“I knew I was going into a hostile thing,” Ulster County Legislature Chairman John Parete said of his scheduled face-off with the Ulster Democratic executive committee at party headquarters on John Street in Kingston last week. Parete emerged the next day from the session bruised but, he said, triumphant.
“I didn’t take one step backward,” Parete reported. “You circle a little bit, but you don’t step back.”
“Like a crouching tiger?” I asked.
“Yeah,” he said. “Like that.”
I wasn’t in attendance to see the tiger in action, having been tossed by party Chairman Frank Cardinale shortly before Parete arrived at the narrow storefront the Democrats call party headquarters. Parete said he thought the meeting would be open.
“Meetings were open when I was chairman,” he said. That was then.
Five minutes before the scheduled start, nobody seemed sure whether Parete would show up, least of all Cardinale. “I haven’t gotten an e-mail from him,” Cardinale told me. “I don’t know if he’s coming or not. By the way, you know this meeting is private, don’t you?”
“And you know I’m going to get the story anyway, only it’ll be secondhand,” I replied.
Cardinale shrugged. I left. The next day, Cardinale didn’t respond to a request for comment.
As Parete had predicted, and as was confirmed by several moles in the room, the proceedings got ugly. “Yelling was the main mode of communication,” one source reported.
“They accused me of thwarting or preventing a Democratic agenda,” Parete said. “Three times I asked Frankie [Cardinale] what the party agenda was. He mumbled something. They know my agenda. I outlined it in my state-of-the-county address two days before.”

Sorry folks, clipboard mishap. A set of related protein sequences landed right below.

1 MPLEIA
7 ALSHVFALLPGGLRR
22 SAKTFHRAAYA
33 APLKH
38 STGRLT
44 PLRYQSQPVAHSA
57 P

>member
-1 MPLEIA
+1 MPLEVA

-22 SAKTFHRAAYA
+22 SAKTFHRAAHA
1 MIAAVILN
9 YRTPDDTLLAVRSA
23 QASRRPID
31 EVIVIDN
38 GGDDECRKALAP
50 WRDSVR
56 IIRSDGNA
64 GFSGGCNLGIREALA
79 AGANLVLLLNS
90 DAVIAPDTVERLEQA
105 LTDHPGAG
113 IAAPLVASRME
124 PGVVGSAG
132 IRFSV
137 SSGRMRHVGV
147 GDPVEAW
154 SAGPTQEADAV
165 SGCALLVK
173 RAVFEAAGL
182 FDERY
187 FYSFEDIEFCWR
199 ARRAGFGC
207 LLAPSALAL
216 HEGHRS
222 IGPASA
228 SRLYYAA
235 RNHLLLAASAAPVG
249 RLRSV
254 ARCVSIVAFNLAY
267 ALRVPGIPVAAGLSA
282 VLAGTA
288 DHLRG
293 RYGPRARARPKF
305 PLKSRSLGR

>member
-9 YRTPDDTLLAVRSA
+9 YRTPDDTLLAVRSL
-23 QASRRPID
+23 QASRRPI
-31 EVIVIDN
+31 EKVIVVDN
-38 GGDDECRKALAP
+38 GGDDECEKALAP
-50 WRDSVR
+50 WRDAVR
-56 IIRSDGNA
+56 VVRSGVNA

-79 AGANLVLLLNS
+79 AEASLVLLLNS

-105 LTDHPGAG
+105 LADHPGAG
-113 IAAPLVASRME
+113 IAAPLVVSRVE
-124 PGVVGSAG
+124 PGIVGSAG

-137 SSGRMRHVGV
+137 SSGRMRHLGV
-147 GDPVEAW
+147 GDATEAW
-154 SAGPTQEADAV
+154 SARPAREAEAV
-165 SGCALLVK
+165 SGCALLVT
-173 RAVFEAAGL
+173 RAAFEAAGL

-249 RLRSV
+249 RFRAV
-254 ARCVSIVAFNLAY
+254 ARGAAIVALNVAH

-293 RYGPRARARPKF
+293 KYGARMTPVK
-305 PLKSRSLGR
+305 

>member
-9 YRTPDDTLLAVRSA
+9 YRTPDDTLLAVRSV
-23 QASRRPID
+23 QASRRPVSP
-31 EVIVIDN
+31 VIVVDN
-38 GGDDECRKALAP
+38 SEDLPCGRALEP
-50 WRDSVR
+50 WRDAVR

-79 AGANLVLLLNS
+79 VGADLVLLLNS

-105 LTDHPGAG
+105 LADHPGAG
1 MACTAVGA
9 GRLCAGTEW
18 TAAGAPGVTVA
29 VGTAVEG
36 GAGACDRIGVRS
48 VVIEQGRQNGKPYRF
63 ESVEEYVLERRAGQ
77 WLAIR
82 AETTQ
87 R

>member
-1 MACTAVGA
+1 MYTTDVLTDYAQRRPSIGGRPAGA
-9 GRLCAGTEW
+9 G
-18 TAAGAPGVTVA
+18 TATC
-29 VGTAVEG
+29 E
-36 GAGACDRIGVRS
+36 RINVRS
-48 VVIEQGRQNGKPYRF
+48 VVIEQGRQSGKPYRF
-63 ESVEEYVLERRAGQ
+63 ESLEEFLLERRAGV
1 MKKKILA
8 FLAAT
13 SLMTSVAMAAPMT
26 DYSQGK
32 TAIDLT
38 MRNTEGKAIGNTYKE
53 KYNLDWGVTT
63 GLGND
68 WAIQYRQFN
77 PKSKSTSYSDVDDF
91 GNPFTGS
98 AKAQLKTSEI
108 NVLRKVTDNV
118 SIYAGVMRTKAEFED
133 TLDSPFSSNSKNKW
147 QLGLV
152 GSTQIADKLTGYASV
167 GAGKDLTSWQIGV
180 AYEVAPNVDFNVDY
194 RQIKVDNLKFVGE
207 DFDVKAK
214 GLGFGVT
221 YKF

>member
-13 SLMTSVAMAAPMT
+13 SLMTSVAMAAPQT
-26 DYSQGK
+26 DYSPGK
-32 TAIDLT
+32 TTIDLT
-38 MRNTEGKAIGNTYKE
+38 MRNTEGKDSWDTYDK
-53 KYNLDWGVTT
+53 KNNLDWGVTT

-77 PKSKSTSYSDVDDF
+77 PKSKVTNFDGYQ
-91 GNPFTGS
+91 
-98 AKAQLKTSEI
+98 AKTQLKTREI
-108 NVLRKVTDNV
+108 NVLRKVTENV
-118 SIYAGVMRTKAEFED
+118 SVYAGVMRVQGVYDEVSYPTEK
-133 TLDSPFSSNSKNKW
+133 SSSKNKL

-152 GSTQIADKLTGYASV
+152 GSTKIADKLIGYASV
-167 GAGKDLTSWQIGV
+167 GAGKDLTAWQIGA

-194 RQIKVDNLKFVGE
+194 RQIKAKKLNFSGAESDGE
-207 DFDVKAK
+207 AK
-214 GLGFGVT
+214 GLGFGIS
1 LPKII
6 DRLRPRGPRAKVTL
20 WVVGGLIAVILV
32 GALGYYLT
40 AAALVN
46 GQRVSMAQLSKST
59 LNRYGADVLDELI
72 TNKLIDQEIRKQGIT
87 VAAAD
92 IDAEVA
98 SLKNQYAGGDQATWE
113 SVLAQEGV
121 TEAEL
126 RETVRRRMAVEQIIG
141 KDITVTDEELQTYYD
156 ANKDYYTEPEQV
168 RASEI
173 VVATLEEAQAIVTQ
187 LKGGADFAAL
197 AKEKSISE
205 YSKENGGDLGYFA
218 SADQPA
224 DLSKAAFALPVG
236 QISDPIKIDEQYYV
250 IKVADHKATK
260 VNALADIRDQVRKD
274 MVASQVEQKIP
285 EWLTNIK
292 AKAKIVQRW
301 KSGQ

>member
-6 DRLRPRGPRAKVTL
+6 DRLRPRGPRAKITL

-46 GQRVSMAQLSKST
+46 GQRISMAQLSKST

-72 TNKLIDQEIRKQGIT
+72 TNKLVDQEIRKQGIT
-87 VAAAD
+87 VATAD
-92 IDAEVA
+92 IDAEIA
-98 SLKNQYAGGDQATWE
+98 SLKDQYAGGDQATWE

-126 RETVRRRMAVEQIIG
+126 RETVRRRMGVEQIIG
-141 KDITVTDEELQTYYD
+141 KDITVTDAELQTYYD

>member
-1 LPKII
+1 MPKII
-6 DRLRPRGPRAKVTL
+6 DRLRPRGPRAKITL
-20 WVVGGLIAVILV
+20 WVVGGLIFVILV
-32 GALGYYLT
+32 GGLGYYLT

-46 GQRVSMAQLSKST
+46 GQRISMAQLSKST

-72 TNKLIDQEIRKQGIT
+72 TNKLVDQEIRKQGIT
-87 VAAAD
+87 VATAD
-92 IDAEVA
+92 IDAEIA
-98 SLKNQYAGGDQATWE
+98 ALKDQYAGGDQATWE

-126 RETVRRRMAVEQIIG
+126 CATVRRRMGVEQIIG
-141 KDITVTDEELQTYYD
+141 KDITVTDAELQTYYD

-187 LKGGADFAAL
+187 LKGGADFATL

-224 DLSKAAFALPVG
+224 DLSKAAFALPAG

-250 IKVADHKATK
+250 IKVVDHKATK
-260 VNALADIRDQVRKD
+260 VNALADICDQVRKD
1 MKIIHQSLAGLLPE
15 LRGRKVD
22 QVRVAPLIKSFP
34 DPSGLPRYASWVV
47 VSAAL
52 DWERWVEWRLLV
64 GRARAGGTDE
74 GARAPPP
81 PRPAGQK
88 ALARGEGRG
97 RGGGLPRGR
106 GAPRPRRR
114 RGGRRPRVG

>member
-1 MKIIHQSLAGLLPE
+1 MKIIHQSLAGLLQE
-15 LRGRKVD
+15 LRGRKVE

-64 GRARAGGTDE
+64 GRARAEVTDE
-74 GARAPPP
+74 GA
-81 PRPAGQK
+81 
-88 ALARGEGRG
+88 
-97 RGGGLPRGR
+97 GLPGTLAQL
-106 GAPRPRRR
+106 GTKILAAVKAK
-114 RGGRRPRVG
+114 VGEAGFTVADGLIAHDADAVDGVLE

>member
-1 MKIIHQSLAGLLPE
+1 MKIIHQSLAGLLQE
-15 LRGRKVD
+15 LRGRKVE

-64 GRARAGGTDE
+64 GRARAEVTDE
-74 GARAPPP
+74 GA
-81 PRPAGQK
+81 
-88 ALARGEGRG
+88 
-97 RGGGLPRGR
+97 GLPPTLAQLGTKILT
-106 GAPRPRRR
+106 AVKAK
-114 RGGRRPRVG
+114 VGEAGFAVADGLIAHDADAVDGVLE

According to one attendee, Parete, not one to mince words, called Cardinale a liar several times.
What Parete calls “the six or seven angry Democrats” in the legislature or alternatively the “Hein Democrats” (of a majority of 13) are still stewing, it seems, over his decision in January to remove several legislators from their favorite committees.
“Why did you take so and so off a committee, why did you do this?” he said he was repeatedly asked. The short answer is, because he could.
“The first time [Parete’s rookie year as chairman in 2014] these folks got everything they wanted. After some successes, they just said no. Votes have consequences,” Parete said.
Indeed. Twice now Parete has recruited the 10-member Republican minority to join the so-called “Parete Democrats” to elect him chairman.
“This was the only time in legislative history that a chairman was rejected by a majority of his own caucus,” groused retiring Majority Leader Don Gregorius, Parete’s most outspoken critic in the legislature, a few days previously.
Going on 25 years ago, there was a variation on that theme. Incumbent Republican chairman Dan Alfonso, after failing to secure a majority from his caucus, went to minority Democrats, who gave him the votes to defeat caucus nominee Phil Sinagra. At the time, Democrats considered that smart politics. They take a dimmer view of Parete’s maneuver.
Things are in a state of flux, if not turmoil, which for Democrats is pretty much normal. Will Rogers was famously asked if he was a member of an organized political party, to which he replied, “No. I’m a Democrat.”
As Parete said, votes have consequences. There’s an election in about six months. Democrats are bitterly divided, while Republicans appear united. How that plays out in the 23 legislative districts, only a few of which are in play, remains to be seen.
Like many a pol, Parete doesn’t always line up his apples and oranges. Witness his rationale for removing Legislator Manna Jo Greene (and chairwoman Tracey Bartels) from the environmental oversight committee in January. He said Greene was a lobbyist.
Not so, says Manna Jo, who in fact is one of the area’s leading environmentalists. For the past 15 years Greene has been director of environmental education for sloop Clearwater. Her salary, she said, is about $57,000 a year.